Microsoft 365’s dirty little secret

Posted by Rob Stevenson, CEO and founder of Legal Futures Associate BackupVault

Stevenson: Shared responsibility model

Microsoft 365 (formerly called Office 365) is one of the most widely used cloud services in the world. According to consumer data experts Statista, as of February 2022, Microsoft 365 controlled around 48% of the market share for major office suites, with its main competitor being Google.

Many organisations depend on Microsoft 365 services for the day-to-day running of their business, and your law firm is highly likely to be using Outlook for email, SharePoint for storing and editing documents, and Teams for calls, virtual meetings, and instant messaging between colleagues.

But did you know that Microsoft has a dirty little secret? It is not responsible for backing up the data you share and manage across its various services.

This shocking fact that often catches users off-guard, but it’s true: Microsoft is only responsible for ensuring its infrastructure is operational and its products are available for customers. Responsibility for all data stored and processed on the platform sits with the user.

This is called the shared responsibility model, and it’s how most software-as-a-service (SaaS) providers operate – yet 45% of SaaS users are unaware of it.

Microsoft 365’s shared responsibility model

In simple terms, the model means Microsoft is responsible for its own hardware and the platform’s uptime, while the burden of protecting devices, accounts, identities, and data sits with the customer.

The onus is therefore on you as the user to ensure that the data you manage using the platform is adequately protected and backed up in line with your region and sector’s regulations.

What causes the confusion surrounding Microsoft 365 data?

Because you can access Microsoft 365’s services from multiple devices and different locations, it’s easy to be lulled into a false sense of security when it comes to thinking about the data you store on the platform.

Data is replicated from one centre to another to ensure continuity of service if one location goes down – so you could easily be forgiven for assuming that you don’t need a separate form of back-up. But the shared responsibility model means that there is a difference between what Microsoft 365 appears to provide and what it actually does provide.

Replicating data from one location to another simply means that any files that have been corrupted or deleted will be copied along with the ‘good’ data. For users who have put a separate back-up solution in place, this won’t present a major problem – they can just arrange for the uncorrupted data to be restored from the third-party back-up. For users who haven’t got external back-up in place, that data could be lost forever.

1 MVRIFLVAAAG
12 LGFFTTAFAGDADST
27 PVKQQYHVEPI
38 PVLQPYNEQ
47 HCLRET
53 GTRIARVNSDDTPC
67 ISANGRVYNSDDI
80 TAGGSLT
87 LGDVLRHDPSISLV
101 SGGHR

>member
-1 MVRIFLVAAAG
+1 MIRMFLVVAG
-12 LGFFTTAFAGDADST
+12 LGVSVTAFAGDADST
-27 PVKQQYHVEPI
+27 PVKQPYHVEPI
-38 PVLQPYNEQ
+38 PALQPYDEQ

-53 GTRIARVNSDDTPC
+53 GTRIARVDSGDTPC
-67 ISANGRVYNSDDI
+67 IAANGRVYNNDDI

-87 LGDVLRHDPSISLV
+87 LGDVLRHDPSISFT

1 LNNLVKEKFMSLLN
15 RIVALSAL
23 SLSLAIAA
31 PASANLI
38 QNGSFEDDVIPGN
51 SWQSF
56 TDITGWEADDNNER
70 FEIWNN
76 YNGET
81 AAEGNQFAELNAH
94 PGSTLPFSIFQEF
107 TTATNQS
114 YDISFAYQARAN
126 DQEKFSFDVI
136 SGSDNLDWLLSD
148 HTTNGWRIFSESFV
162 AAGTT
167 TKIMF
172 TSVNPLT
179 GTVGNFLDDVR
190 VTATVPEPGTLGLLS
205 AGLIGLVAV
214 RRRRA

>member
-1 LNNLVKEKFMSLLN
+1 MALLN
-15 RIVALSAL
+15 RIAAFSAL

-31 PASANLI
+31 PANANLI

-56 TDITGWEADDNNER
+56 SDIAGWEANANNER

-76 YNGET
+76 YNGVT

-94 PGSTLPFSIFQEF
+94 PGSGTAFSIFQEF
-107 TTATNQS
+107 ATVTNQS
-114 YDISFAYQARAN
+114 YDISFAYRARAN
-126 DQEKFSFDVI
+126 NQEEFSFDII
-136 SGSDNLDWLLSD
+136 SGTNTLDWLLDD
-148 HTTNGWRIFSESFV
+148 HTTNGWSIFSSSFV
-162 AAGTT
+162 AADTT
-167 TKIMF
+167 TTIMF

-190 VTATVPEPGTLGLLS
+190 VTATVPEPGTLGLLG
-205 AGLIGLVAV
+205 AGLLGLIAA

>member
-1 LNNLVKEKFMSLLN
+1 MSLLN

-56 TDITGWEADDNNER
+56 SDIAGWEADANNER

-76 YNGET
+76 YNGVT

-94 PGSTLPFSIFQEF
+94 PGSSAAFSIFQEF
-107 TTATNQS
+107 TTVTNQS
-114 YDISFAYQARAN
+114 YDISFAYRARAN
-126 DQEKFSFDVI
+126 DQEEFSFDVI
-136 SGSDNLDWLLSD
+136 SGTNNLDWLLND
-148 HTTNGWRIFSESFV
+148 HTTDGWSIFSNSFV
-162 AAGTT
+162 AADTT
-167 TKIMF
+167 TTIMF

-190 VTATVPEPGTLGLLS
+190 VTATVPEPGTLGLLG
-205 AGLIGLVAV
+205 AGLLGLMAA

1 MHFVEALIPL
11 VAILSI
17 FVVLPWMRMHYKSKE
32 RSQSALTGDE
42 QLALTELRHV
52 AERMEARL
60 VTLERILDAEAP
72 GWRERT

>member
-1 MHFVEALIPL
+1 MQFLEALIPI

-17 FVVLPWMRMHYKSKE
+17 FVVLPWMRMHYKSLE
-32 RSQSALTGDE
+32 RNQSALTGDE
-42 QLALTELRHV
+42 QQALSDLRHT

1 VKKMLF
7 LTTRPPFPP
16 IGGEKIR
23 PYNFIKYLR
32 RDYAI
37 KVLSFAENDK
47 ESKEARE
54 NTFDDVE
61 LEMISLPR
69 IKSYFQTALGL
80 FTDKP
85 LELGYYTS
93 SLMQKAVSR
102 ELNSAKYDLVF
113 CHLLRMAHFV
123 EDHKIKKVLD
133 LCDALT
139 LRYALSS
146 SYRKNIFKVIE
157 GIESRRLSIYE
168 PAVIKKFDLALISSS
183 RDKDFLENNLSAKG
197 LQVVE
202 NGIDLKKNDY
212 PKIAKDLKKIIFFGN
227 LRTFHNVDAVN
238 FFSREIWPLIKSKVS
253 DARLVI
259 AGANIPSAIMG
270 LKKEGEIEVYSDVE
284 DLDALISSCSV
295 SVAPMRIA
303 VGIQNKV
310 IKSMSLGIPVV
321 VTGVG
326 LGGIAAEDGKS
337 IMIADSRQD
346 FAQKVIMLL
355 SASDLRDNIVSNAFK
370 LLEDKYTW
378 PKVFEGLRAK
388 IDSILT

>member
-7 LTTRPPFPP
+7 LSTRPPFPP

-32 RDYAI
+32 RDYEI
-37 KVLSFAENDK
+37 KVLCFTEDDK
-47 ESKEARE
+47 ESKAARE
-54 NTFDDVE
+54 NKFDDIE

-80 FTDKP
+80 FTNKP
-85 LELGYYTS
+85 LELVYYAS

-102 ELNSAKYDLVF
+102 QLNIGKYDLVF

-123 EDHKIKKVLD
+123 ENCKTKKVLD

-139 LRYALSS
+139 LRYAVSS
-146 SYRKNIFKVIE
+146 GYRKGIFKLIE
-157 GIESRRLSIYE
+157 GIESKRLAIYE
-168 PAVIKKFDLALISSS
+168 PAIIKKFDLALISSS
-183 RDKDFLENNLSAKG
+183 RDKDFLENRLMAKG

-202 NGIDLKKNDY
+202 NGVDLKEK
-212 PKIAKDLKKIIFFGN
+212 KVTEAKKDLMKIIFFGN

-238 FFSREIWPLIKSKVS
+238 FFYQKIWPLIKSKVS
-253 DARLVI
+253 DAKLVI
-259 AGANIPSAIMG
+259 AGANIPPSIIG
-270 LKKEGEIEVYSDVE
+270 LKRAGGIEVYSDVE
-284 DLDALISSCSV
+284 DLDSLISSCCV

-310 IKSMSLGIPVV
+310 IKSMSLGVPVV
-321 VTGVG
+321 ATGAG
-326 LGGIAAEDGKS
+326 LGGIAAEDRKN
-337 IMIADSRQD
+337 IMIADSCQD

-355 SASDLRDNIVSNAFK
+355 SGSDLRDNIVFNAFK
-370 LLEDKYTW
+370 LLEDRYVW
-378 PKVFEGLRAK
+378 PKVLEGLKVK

The way the recycle bin works is also a little misleading for users, as it does provide an element of data retention. For example, deleted emails in Outlook can be retained for up to 30 days, while documents managed on SharePoint and OneDrive can be retained for up to 180 days.

But even though these deleted files are being retained, you do not get the other essential back-up benefits like a bulk restore option, and granular or incremental recovery.

Why is it important to have separate back-up for your Microsoft 365 data?

It’s likely you’re storing and managing a lot of sensitive and confidential data across the Microsoft 365 platform – and in the event of a data breach or cybersecurity incident, you would face disruption to your business, financial loss and ultimately harm to your reputation.

It’s important to keep in mind that you are more likely to lose data because of people making mistakes than you are through external factors like cyber-attacks. In May this year, it was found that 54% of data breaches in the legal sector were caused by human error. To guard against data loss and its damaging consequences, you need to be backing up your Microsoft 365 data.

Don’t be among the 40% of SaaS customers who’ve lost data because they weren’t aware that the platforms they were using are not responsible for protecting users’ data. If you do not have a third-party back-up service in place already, then you need to consider implementing one as a matter of urgency.

The best back-up solution for businesses who deal with large amounts of sensitive and confidential data is a cloud back-up service that uses remote servers and the highest possible level of encryption.


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